First: The first mechanical circuit-breaker used with an induction coil (M. Masson)
Second: The first automatic or self-acting circuit-breaker used with an induction coil (C. Page)
Third: The first circuit-breaker used with an induction coil having a primary and secondary circuit. (C. Page)
Fourth: The first independent automatic circuit-breaker used with an induction coil (C. Page)
Fifth: The first attached automatic circuit-breaker used with an induction coil (J. McGauley)
Sixth: The first adjustable automatic circuit-breaker used with an induction coil (C. Page)
Seventh: The first mercurial circuit-breaker used with an induction coil (C. Page)
Eighth: The first automatic attached circuit-breaker, in which the retractile force of the hammer was adjustable(C. Page).
Ninth: The first spark-arresting circuit-breaker used with an induction coil (C. Page)
Tenth: The first attached circuit-breaker which combined the means of adjusting the retractile force of the hammer and its distance from the magnet. (C. Page)
Eleventh: The first automatic circuit-breaker with an induction coil for remedial purposes (C. Page)
Ruhmkorff patented his first induction coil in 1851. It used long copper windings and could produce a 2 inch spark. In 1859 a Mr. Gassoit published in France, an account of the Edward Samuel Ritchie coils. Then Ruhmkorff had the opportunity to examine a superior induction coil developed by the American inventor Ritchie in 1860. A Professor McCulloh of Columbia College brought a Ritchie Coil to Paris. Ruhmkorff examined it and that led him (understandably) to incorporate some of Ritchie's improvements and to change his induction coil. His improvements included glass insulation, larger coils, a current reverser (Rheotrope) to change the direction of the primary circuit, and he also added a capacitor."With the exception of Fizeau's condenser, the electrostatic coil is an American invention, and the so-called Ruhnikorff coil was commenced and perfected in the United States, Professor Page developing the electrostatic properties, and Edward S. Ritchie, of Boston, consummating the perfection of the instrument, to an extent far exceeding anything known in Europe."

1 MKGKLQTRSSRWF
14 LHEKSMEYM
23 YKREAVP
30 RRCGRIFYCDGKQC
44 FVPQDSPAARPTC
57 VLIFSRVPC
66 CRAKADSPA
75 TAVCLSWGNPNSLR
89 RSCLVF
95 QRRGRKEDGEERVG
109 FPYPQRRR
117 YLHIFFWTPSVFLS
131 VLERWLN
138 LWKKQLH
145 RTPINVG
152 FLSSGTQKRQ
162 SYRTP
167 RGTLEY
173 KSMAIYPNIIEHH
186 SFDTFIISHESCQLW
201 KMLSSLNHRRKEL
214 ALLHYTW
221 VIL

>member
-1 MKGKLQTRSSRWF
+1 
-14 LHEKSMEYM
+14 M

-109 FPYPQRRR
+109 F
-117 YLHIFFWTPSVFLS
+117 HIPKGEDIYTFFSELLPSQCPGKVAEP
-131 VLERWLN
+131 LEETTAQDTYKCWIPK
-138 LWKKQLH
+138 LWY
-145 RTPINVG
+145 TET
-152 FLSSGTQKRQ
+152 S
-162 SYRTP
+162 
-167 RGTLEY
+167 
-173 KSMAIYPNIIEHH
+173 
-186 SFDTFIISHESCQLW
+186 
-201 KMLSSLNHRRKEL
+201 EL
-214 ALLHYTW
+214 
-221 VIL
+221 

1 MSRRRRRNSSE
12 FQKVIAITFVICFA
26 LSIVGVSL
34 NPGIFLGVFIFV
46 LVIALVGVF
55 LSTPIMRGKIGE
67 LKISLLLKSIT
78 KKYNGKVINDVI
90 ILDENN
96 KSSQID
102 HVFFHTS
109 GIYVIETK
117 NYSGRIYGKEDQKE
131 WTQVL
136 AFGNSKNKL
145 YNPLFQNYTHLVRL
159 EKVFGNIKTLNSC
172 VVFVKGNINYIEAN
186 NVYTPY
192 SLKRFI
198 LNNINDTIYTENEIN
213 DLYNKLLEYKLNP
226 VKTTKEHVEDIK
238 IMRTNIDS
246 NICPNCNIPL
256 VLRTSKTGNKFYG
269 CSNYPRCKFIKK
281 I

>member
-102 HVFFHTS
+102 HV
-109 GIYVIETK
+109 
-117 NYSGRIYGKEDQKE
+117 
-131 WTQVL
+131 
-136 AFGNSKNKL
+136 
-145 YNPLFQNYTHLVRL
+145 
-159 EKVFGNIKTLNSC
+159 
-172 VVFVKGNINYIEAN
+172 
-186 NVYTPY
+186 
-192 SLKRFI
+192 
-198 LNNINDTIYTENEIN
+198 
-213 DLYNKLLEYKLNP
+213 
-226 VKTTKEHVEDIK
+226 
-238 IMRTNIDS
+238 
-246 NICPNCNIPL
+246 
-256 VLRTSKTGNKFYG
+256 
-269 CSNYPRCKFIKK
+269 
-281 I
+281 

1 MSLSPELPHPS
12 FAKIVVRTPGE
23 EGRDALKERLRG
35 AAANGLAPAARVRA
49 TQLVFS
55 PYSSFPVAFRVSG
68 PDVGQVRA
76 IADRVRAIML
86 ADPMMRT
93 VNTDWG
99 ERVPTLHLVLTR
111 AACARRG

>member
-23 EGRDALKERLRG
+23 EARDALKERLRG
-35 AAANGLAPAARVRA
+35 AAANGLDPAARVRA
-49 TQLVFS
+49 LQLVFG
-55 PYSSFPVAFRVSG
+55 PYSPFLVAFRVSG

The improvements were all from page, and Ritchie except for two: The Rheotrope was an invention of M. Masson from 1834. The capacitor (condenser) has two different etymologies. It was French physicist, Armand Hippolyte Louis Fizeau recommended using the capacitor. But that development also was not wholly original. In 1853 Jonathan Nash Hearder exhibited an induction coil with a capacitor. Though little information is available, presumably that capacitor resonated the secondary coil producing yet more voltage. Fizeau developed that improvement separately and patented it in 1853. The awarded coil could produce sparks over 12 inches long.
obscure article by Frank Butler, the Chief Assistant to Dr. Lee De Forest wrote an article in 1924 titled Making Wireless History for Radio Broadcast Magazine.
"The apparatus for sending was a Ruhmkorff induction coil with a vibrator on one end. Direct current was used in the coil and the vibrator converted it into alternating current of slow oscillations as compared with those used to-day. The power used then to send six miles would to-day send almost six thousand."